Allegiant Air is facing a problem which most travel companies – especially airlines, would love to have. The Nevada based low-cost airline is growing so fast that it now has to make a stark choice in terms of its future direction.
Allegiant Air traffic jumped 46.1% in September, with paying passengers flying 292.2 million miles, as compared to 200 million a year ago. If you don’t take into account their charter service, Allegiant said the traffic jumps 59.6%. Morgan Stanley recently bumped up Allegiant’s (NASDAQ: ALGT) price target from $46 to $49.
And in order to milk this growth and keep growing some more, Allegiant has to look beyond a guerilla strategy of keeping costs low by using forty-three MD-83 jets to service leisure travelers on 60 non-competitive routes between small airports and major resort areas.
That and padding the bottomline with a long list of ancilliary fees which apparently accounts for an astonishing 22.7% of Allegiant’s revenue.
The options facing Allegiant are to either play with the big boys in the air and add more popular routes, or to look beyond the air and increase focus on revenues on the ground.
As per their CEO, it looks like Allegiant is more intent on spreading its wings on the ground, with plans to become a full-fledged travel company offering bookings for all your travel needs, by leveraging the popularity of the Allegiant Air website to sell other services.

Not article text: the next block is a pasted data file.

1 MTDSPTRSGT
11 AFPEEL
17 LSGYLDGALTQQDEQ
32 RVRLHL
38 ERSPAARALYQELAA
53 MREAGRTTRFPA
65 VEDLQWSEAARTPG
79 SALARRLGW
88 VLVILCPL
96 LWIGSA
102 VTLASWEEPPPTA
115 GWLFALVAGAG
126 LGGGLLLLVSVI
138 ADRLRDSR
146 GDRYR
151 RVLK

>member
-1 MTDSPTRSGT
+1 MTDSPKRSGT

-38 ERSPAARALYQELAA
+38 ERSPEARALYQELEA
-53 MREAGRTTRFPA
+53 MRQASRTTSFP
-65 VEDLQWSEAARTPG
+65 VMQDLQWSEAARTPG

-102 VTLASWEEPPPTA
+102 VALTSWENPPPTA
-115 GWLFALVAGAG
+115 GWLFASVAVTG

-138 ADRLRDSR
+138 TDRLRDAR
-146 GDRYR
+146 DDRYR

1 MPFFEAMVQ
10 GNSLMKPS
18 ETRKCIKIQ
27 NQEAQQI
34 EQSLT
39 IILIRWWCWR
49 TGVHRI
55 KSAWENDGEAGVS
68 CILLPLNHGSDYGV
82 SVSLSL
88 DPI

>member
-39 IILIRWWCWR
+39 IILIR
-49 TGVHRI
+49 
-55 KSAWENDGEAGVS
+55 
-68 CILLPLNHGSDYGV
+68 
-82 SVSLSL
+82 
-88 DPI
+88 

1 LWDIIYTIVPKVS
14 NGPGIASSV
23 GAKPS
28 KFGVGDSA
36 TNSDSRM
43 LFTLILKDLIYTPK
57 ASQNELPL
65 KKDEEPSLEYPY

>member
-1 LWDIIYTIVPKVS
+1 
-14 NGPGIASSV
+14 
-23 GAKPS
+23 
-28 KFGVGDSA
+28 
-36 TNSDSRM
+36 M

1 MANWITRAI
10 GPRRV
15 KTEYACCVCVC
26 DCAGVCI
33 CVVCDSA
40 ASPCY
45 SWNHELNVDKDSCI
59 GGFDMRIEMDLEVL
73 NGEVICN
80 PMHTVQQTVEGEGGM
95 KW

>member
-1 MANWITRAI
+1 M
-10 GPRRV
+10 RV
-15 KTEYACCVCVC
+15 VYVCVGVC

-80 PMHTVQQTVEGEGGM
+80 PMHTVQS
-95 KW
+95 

In fact, Allegiant Air’s parent company is Las Vegas based Allegiant Travel Co. Allegiant co-founder and CEO Maury Gallagher (Maurice J. Gallagher, Jr.) went so far as to tell the Financial times that “the eventual goal is to sell flights from other airlines on the Allegiant site.”
And it makes sense too. Gallagher says that the brand will soon be identifiable to 100m people in the US. Throw in the fact that around 30% of Allegiant’s customers already buy their bundled travel packages which include hotels, car rentals and show tickets. If Allegiant shifts their focus entirely to selling travel packages, you’re looking at a potential travel behemoth in the making here.
Photo by cliff1066